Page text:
Several years ago, I worked in shoes sales at Nordstrom. During the time from Black Friday to Christmas Eve, an extremely high volume of customers walked through our doors. As such, the management at Nordstrom was (and surely still is) concerned about offending anyone during the holiday season. We had gift cards specifically for Christmas and Hanukkah along with a plethora of generic “Happy Holidays” options. Additionally, the salespeople were strongly encouraged not to use “Merry Christmas” during any form of salutation. (That was the case in my department, at least.) As a Christian, I was initially offended and even defiant toward management. I imagined that I was being bold by using the forbidden words to customers, representing Christ in a fallen world under the oppression of an equally fallen company.
The point I was ultimately missing, and I believe many Christians miss this time of year, is that reflecting Christ at Christmas is significantly more than the words we use to greet one another. Charlie Daniels recently proclaimed that “there ain’t no ‘X’ in Christmas,” blasting those who rail against the celebration of “CHRISTmas.” Sorry, Charlie, but it’s a lot bigger than that. (And history might just disagree with your X-mas theory.)
Of course, we should fight for the truth of this universe-shaking occasion and not shy away from those who intend on “taking Christ out of Christmas,” but we must also remember that particular jargon is extremely minimal in the broad scope of the Christian mission. Jesus Christ stepped into human history and suffered the cross with joy (Heb. 12:2) for much more than what a salesperson says to a customer in the checkout line. In hopes of steering us toward a much more gospel-centered approach to Christmas, let me propose a few ways that we can make a true impact this season.
1. Pray – It’s much more powerful to come before the throne of God than it is to war against those who don’t want to recognize Christ’s birth on December 25th. While we can picket companies or risk losing our jobs over a two-word phrase, we may do better to ask God to radically change the hearts of those who do not know Christ and the power of his incarnation, life, death, resurrection, ascension, and second-coming. The works and words of Jesus are significantly more life-changing than our own.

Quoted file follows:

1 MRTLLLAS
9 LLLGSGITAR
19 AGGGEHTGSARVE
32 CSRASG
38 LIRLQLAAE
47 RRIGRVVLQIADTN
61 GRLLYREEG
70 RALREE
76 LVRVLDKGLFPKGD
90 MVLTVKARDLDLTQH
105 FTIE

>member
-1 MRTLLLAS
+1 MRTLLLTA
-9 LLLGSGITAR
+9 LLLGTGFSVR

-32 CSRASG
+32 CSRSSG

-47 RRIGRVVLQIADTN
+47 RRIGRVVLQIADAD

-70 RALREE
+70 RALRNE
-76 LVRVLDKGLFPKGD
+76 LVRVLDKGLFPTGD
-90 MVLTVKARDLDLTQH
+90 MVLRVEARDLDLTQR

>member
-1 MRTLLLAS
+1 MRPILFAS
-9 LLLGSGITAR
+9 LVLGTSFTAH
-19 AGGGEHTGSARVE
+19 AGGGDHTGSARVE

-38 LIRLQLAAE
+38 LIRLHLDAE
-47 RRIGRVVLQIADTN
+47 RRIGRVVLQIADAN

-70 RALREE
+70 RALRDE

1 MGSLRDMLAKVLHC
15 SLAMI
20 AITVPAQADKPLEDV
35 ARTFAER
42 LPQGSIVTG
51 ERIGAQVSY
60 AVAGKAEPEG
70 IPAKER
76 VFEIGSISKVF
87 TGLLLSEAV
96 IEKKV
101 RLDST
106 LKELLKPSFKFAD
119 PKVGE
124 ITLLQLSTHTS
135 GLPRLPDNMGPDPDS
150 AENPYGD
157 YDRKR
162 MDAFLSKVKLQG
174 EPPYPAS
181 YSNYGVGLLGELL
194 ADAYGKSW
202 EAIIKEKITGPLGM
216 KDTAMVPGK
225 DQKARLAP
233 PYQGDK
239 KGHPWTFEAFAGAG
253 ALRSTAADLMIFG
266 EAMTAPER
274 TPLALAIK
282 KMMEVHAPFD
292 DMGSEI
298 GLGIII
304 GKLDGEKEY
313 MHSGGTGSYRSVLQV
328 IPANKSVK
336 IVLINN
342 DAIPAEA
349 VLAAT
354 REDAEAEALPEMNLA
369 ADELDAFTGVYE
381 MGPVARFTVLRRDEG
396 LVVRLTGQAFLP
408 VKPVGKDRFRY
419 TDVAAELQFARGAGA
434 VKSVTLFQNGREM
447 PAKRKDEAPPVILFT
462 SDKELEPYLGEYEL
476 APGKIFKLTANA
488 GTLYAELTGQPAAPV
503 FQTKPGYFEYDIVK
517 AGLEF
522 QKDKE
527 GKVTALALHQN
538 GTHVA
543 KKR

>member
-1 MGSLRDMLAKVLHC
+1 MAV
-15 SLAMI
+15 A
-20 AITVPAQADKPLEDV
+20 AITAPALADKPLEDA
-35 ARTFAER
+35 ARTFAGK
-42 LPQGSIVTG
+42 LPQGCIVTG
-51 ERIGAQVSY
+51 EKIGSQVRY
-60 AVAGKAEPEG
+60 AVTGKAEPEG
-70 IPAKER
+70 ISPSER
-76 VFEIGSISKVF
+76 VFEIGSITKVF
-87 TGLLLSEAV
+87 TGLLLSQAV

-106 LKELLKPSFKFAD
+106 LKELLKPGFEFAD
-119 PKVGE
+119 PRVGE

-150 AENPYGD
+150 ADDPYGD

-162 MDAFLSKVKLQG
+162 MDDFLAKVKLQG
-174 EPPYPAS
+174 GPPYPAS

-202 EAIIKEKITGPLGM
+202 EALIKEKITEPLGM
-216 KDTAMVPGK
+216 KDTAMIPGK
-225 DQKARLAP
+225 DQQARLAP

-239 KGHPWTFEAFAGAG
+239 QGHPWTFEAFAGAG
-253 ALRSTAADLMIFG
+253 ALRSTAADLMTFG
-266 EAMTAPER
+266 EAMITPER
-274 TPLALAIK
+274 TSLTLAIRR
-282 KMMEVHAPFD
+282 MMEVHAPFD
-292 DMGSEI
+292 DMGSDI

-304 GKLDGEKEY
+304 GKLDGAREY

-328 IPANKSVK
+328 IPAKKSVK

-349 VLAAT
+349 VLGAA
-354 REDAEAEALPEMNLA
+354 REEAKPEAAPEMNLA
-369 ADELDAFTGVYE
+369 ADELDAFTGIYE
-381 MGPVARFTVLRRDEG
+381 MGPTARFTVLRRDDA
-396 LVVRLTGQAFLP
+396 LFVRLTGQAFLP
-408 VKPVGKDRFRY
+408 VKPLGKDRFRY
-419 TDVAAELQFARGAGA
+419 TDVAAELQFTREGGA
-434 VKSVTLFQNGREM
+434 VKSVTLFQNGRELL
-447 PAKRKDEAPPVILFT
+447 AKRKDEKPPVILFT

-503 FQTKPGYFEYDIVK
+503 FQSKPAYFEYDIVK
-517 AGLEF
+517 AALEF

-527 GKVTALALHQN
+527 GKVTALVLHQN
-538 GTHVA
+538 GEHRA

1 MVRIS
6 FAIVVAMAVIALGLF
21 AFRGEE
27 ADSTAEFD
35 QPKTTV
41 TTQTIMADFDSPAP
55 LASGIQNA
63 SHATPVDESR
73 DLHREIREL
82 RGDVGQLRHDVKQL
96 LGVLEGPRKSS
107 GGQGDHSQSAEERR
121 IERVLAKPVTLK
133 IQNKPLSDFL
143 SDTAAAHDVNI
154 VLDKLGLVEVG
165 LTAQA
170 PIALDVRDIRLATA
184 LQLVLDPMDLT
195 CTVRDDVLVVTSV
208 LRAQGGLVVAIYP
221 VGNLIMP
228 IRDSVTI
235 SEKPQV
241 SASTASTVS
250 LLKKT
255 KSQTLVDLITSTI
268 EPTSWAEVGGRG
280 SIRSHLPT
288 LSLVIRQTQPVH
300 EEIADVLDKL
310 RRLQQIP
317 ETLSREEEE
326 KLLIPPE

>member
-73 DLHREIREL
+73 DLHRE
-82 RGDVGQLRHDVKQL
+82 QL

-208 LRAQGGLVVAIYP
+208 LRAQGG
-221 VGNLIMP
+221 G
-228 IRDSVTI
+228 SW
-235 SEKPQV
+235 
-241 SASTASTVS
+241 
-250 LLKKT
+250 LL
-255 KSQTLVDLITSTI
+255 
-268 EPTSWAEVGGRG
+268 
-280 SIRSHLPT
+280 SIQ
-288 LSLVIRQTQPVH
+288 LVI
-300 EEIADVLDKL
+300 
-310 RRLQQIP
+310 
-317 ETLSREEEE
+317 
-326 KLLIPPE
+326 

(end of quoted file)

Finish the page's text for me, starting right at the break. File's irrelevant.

2. Serve – No matter your worldview, this time of year often brings people together in service. It is not hard to realize that we are incredibly blessed, especially when the less fortunate might be looking for a place to sleep while you are opening gifts by your fireplace. Join hands with anyone who is willing and find opportunities to bless those around you in the name of Jesus.
3. Be a Family Missionary – Chances are you have friends and relatives who do not know Christ. Above all other duties, you are a missionary first and foremost. Whether it’s reminding your family of the true reason for celebration or sharing Christ with an uncle, this is one of the few opportunities to interact with loved ones from far away and a built-in excuse to talk about Christ. Giving gifts is wonderful and brings momentary joy, but giving the hope of salvation is eternally beautiful.
4. Be Thankful – It’s so easy to forget that being thankful strongly changes our attitudes. When we remember that we not only have families, jobs, homes, etc. but that we have a Savior who lives to intercede for us (Heb. 7:25), our perception of Christmas changes drastically. Shopping lines are long, traffic is crazy, and the world around is often ungrateful, but this doesn’t change the fact that the glory of God manifested itself in the God-man, Jesus Christ. May we submit our hearts in gratitude to God.